About 100 high school senior girls laughed and joked in the Columbus East wrestling room as they practiced punching, kicking and elbowing techniques with local police officers recently.
Although the atmosphere was open, friendly and fun, the purpose of the gathering was serious: to teach young women who are about to enter college or the workforce how to protect themselves in a dangerous situation.
Female seniors from all Bartholomew County high schools can participate in the Situational Awareness for Everyday (SAFE) training class.
The free day of training includes a lecture to teach the girls to recognize dangerous warning signs, and a physical defense session during which students learn basic self-protection moves and practice them with Columbus Police Department Officers Julie Quesenbery, Eric Stevens and about 10 other officers.
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Quesenbery is the school resource officer at Columbus East High School, while Stevens has the same responsibility at Columbus North High School.
They started the program after a father of a senior student approached them, worried that he had not finished teaching his daughter the means necessary to face the world.
The training has now been in the Bartholomew County schools for three years. Sessions were conducted before spring break, on Feb. 24 at Columbus North and March 9 at Columbus East.
“(It’s) a young woman’s guide to keeping herself safe in the real world,” Quesenbery said.
The training is important to have in schools because, while officers would love for everyone to take some form of self defense course, most people don’t, Stevens said.
Most people get busy with work, school or other activities and just don’t think about it, Stevens said, but the public needs to “be aware that it is a dangerous world out there and we can make it safer if we just plan ahead.”
This training is specifically for high school seniors, as the session discusses mature topics. Students receive four hours of conference style instruction in the morning. Discussion topics include sex 101, survival signals based off the book “The Gift of Fear” by Gavin de Becker, red flags or warning signs to look out for in a relationship and ways to party safer, Quesenbery said.
This portion of the day delves into one lesson in particular, according to Stevens: being aware of your surroundings.
“Just look around and trust your feelings, trust your instincts. We have instincts for a reason and they are there to protect us,” Stevens said.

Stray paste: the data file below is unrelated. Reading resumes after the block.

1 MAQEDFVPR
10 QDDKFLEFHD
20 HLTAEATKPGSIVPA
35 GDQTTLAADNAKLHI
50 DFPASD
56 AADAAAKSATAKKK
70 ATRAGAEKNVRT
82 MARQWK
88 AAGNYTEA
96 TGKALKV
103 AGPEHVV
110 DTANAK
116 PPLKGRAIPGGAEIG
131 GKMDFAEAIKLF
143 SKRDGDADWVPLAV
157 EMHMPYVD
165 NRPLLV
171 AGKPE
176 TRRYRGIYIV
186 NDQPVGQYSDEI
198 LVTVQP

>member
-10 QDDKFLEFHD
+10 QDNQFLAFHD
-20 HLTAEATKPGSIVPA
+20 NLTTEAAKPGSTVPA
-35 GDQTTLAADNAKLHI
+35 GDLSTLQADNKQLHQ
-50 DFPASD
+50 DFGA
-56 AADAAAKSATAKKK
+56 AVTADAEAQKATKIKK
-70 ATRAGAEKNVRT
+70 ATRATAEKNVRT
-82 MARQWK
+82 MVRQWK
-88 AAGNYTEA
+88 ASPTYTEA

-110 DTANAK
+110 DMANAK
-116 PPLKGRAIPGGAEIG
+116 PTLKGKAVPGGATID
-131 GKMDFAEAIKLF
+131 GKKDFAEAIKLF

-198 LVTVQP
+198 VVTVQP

While the sessions involve serious conversations, instructors keep students engaged by making the lessons interesting and funny. They tell jokes and line their lessons with humor because “when they are laughing they are learning,” Quesenbery said.
Tiara Taylor, a student at Columbus Signature Academy _ New Tech High School, said she felt better prepared for life after high school, especially after all of the information provided during the discussion.
“I am more educated on ways to keep myself safe in situations that are not under my control,” Taylor said. “This has also taught me that it is better to be safe than sorry and always trust your instincts.”
After a lunch break, students get to learn and practice safety moves for the next two hours — the favorite part of the day for many of the participants, including Seena Greiwe, an East student.
“The actual attacking our instructors part (was my favorite),” Greiwe said. “My favorite move would probably be the elbow one, just because I feel like it’s the hardest one, as in it would hurt the other person more. I think it’s the most helpful to me.”
Cortney VanLiew, an East student, preferred moves where she could use her knee, especially a knee to the groin.
Students encourage girls to take some form of self defense training, Griewe said.
“Because no matter who you are or where you are, something can happen, and it is better to be prepared for any situation,” Greiwe added.
Only two hours of physical training is provided as officers want students to focus on avoiding bad situations first and foremost.
“We want to focus more on them using their brains to get out of it however they can, but we want to give them the tools where, if they do get in a bad situation, to empower them to have the confidence to know that they can get out of it,” Quesenbery said.
That confidence was evident at the March 9 session. Smiles broke out on faces when an instructor said “good job,” or a student forced an instructor back with the force of their kick or punch — all done safely through a punching bag.
“Every time, hands down, we see these girls walk out with so much more confidence than when they walk in. It is amazing to watch that transformation,” Quesenbery said. “They can kick some butt, if necessary, and I love it.”
All of the Bartholomew County SAFE training sessions have been held for this school year, according to Columbus Police Department Officer Julie Quesenbery, the resource officer at Columbus East High School. New dates will be announced in the fall, at the beginning of the next school year.
For more information, contact Quesenbery by calling 812-376-4346, or sending an email to email@example.com.